4 must-have Apple Watch apps for getting work done from your wrist
By Caitlin McGarry
No one knows for sure how Apple Watch will fit into their lives when it starts shipping Friday, but one thing is certain: It’s going to be a lot easier for your job to slide to the forefront of your thoughts with Watch notifications from collaboration apps like Slack, HipChat, and Trello.
But those notifications might just be more useful on your Watch than your phone. When a coworker mentions you in a Slack room or pings you on HipChat, you can glance at the message and quickly respond without diving into other
”work” tasks on your iPhone.
Here are four Watch apps that will help you manage your work life starting Friday:
More than 750,000 people use the popular productivity app
Slack to chat and share documents with their work teams every day. Slack’s Watch app will let you read and reply to your most recent direct messages and keep track of unread mentions. You’ll be able to cherrypick a preselected response or dictate your own quick reply.
“We wanted to fill the gap between your phone and your day-to-day experience,” Slack mobile head Brady Archambo told Macworld. “Imagine you’re walking down the street going to work. You feel a buzz. You often don’t want to pull out your phone while you’re walking. Notifications are a large part of the Slack experience, and they’re supported very natively on the Watch.”
There won’t be a
Glance view for Slack at launch, because the company is still figuring out the best way to view channels on the Watch. Archambo also hopes the next version of WatchKit will allow apps to run continuously so people can keep Slack open all day, but don’t expect that anytime soon.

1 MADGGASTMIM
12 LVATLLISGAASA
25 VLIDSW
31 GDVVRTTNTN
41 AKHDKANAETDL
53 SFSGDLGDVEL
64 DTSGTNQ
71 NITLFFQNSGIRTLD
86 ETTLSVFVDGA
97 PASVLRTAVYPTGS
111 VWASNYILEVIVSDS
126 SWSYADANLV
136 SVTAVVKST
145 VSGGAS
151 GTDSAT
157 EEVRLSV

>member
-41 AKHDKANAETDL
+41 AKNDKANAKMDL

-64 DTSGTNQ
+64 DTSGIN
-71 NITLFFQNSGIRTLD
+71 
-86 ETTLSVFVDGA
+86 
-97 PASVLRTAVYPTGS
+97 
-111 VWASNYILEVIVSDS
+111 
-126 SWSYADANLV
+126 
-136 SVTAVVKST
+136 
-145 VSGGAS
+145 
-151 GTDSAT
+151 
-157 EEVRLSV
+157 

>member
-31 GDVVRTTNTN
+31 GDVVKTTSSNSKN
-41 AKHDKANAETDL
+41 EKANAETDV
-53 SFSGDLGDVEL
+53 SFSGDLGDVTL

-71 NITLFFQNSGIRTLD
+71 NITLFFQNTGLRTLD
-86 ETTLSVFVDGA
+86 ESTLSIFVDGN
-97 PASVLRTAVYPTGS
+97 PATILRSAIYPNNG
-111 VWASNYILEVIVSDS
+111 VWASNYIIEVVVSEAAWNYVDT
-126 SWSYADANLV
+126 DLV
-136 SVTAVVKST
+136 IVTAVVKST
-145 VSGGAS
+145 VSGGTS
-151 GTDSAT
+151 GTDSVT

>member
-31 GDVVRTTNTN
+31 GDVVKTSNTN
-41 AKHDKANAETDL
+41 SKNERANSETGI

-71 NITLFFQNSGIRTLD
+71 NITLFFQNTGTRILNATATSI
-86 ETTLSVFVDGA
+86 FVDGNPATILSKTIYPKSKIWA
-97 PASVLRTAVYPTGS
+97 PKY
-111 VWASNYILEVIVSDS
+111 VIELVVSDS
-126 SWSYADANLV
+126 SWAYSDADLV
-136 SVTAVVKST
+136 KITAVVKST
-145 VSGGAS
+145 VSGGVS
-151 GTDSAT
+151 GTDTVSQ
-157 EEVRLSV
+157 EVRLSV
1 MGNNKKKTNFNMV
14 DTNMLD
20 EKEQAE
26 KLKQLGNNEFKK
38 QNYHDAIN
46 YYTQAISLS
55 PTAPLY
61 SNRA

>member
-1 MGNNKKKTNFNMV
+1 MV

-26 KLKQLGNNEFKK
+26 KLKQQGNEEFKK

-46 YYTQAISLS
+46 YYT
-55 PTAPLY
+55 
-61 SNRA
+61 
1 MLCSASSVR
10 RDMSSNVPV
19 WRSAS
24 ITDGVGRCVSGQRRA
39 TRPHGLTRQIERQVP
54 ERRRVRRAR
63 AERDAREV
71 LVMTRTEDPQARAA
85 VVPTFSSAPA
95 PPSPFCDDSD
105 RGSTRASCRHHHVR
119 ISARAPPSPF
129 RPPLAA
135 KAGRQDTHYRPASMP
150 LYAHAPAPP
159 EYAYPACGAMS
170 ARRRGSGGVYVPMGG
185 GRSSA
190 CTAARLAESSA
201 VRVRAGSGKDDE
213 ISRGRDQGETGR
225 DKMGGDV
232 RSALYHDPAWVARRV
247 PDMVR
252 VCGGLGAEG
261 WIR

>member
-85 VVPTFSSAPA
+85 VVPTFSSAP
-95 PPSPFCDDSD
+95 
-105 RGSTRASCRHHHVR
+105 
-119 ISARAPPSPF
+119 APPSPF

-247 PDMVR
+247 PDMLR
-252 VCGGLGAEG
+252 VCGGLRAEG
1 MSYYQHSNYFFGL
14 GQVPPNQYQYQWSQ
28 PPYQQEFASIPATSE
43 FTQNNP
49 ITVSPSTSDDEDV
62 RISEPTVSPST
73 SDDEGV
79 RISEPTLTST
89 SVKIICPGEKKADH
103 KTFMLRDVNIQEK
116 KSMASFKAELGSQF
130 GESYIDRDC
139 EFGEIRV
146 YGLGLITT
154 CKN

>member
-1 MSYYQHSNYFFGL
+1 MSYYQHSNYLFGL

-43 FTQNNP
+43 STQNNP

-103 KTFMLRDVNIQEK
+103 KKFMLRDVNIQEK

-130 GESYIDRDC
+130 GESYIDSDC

If you work at one of the 43,000 companies that use
HipChat, you’re probably familiar with the buzz of notifications you receive from colleagues on your phone when you’re offline. The HipChat Watch app aims to cut down on the noise and help you manage the notifications you actually need to respond to without taking you out of your real life.
“I can use my Watch to decide: Do I pull my phone out? Do I use a laptop to deal with this thing? I can do a quick acknowledgement to stay in touch with my team,” HipChat engineering head Steve Goldsmith told Macworld.
You can respond to a message with emoji or a voice-dictated reply and hand off a conversation to your iPhone or Mac if it’s getting too serious to handle on the Watch.
Goldsmith is excited for the possibilities of using haptic feedback to deliver notifications, and the real-world potential for voice dictation. One use case could be dictating actions to a
third-party app integrated with HipChat—for instance, creating an Asana task from a HipChat comment you dictate to your Watch.
Like other apps to help you get work done on Apple Watch,
Evernote is all about quick interactions that can be handed off to your iPhone if need be. You can add notes, set reminders, check items off your to-do list, and start reading a note that you can pick up later on your phone.
For many Evernote power users, the biggest Watch feature will be search. You’ll be able to scour your notes for keywords, which will come in handy when you need to think of something right. This. Instant. Evernote will also show you a handful of notes it thinks you’ll find useful, but don’t expect to use your Watch to dive deep into a project. For that, hand off a task to your iPhone.
Project management app
Trello is all about visuals: Think of it as the Pinterest of productivity. The platform uses cards, which are like virtual Post-Its that you can drag and drop into different lists or projects. So how does that translate to Apple Watch?
Trello CEO Michael Pryor told me that while the iPhone will still manage the bulk of your Trello workflow, you can use the Watch app to add new cards or tasks, receive notifications about upcoming project due dates (then change or postpone the date), view recent cards you looked at on your phone, and respond to comments from collaborators.
For group collaboration apps like Trello, being on Apple Watch is another way to let colleagues work together no matter what device they’re using.